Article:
• FWIW our OER models diverge here. Our nominal model says pressures on core start to ebb in a few mo; our real model predicts more rise.
  • I like the real model as it makes mose sense…but it’s not tested in a real upswing.
  • US #Inflation mkt pricing: 2015 0.8%;2016 0.7%;then 1.6%, 1.7%, 1.8%, 1.9%, 2.0%, 2.1%, 2.2%, 2.3%, & 2025:2.2%.
  • …so inflation market doesn’t see inflation at the Fed’s target (about 2.2% on CPI vs 2.0% on PCE) until 2023.
  • The market is not CORRECT about that, but another reason the Fed can defer tightening if they want to. And they have always wanted to.

First, let’s start with the airfares chart. One of the early headlines was that airfares plunged by the most since some long-ago year, which held down core. Well, here is the chart of airfares, non-seasonally adjusted. You tell me whether this is unusual to have airfares fall in July.


Because this is part of a normal seasonal pattern, the year-on-year figure was only slightly lower, as I note above. And airfares are a tiny part of CPI, less than 1% of the core. This is not a story.

More important will be the median CPI. This is a much better measure of the central tendency of prices than headline or core, both of which (as averages) can be skewed by a few categories having outsized moves. Median inflation has been ticking higher (see chart below) but will probably go sideways this month.


Finally, the most important chart. There are lots of ways to model housing. If you model rents as lagged versions of the FHFA Home Price Index, or Existing Home Sales median prices, then you get one model and that model suggests that rents should begin to moderate over the next 6-12 months. Not that they will decelerate markedly, but that they will stop accelerating and therefore stop being the driving force pushing core CPI higher. But if you use those models, you have to recognize that you are calibrating over a period of very slow inflation, so that you are effectively ignoring the knock-on effect of higher inflation on rents. That is, if core inflation is around 2% and rents are 3%, then if core inflation rises to 5% you wouldn’t expect rents to be at 3%. So, you need to use a model that recognizes the interrelationship between these variables. And that sort of model implies that rents will continue to climb. Both models of Owners’ Equivalent Rent are shown in the chart below. I prefer the “real” model to the “nom” model, but we don’t know the right answer yet.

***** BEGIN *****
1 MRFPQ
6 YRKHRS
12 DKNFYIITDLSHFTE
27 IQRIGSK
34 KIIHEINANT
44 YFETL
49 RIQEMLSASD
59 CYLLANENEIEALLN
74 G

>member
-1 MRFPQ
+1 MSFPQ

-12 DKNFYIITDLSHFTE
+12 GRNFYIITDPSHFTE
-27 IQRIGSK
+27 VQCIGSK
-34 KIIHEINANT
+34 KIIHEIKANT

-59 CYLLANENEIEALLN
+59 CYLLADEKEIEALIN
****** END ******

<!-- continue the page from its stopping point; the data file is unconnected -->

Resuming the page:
Even if OER moderates it doesn’t mean that CPI will stop rising; it just means that the story will stop being all about rents. Core goods still have a long ways to go to normalize, and that might be the next story. But for now, I am still focused on rents.

As I said, I really don’t see how the Fed can think about hiking rates in September based on the data we have seen recently. Yes, inflation is on the border of being an issue, but that has been true for a long time. In 2011, there was plenty of growth and while high rates would not have been warranted, it is hard to argue that normal rates were not called for. And yet, we got QE and more QE. This will end up being the biggest central bank error in decades, regardless of what the Fed does in September. I doubt they will hike, and if they do then it won’t be a long series of hikes. This is still a very dovish central bank, and they will get skittish very quickly if markets balk at more expensive money – which, of course, they are wont to do.

Summary of my Post-CPI Tweets

July 17, 2015 1 comment

Below is a summary of my post-CPI tweets. You can (and should!) follow me @inflation_guy or sign up for email updates to my occasional articles here. Investors with interests in this area be sure to stop by Enduring Investments.

  • Core CPI +0.18%, y/y rises to 1.77%. Pretty much as-expected on the headline figures.
  • Was some market concern about a possible higher print following PPI, but there isn’t much correlation.
  • Note that the next two months of CPI will ‘drop off’ an 0.10% and an 0.05%, so we should get to 2% on core inflation by mid-September.
  • Of course the Fed’s target is ~2.25% on core CPI (since they tgt core PCE) so Fed can argue it’s still below tgt. Uptrend may concern.
  • Housing inflation on the other hand going to the moon
  • This is great chart and it’s the reason core never had a chance of entering deflation territory. & will go up. (retweeted Matthew B)


  • Housing #CPI overall just hit 2% y/y. Primary rents 3.53%. OER, which is 24% of the whole CPI, rose to 2.95% from 2.79%. Wow!
  • …our model for OER is at 3.1%, and the actual number HAD been lagging. I love it when a plan comes together.
  • So housing drove core services to +2.5% y/y, core goods -0.4%.
  • So if housing busted higher, what was the services offset? Medical care, 2.51% y/y vs 2.84% last month.
  • WSJ argued earlier this month that is expected because under Ocare people are actually spending their own money.
  • Within medical care, drugs went to 3.44% vs 4.05%, pro svcs went 1.83% from 1.58%, and hospital & related to 3.48% from 4.51%. So maybe?
  • Yes, core PCE & core CPI are going to be rising. But core PCE won’t be anywhere close to the Fed’s tgt by Sep.
  • Here is core and median CPI (the latter not out yet today) and core PCE.


  • core commodities are about where they should (eventually) be, given rally in TW$. A bit ahead of schedule though.


  • This chart means either that home prices are overextended or incomes need to catch up, or both.


  • Here is our OER model that is based on incomes. Not a tight fit but gets direction right.


  • I wondered about this when I paid $180/night for room in S. Dak. Hotel infl driven in part by fracking boom?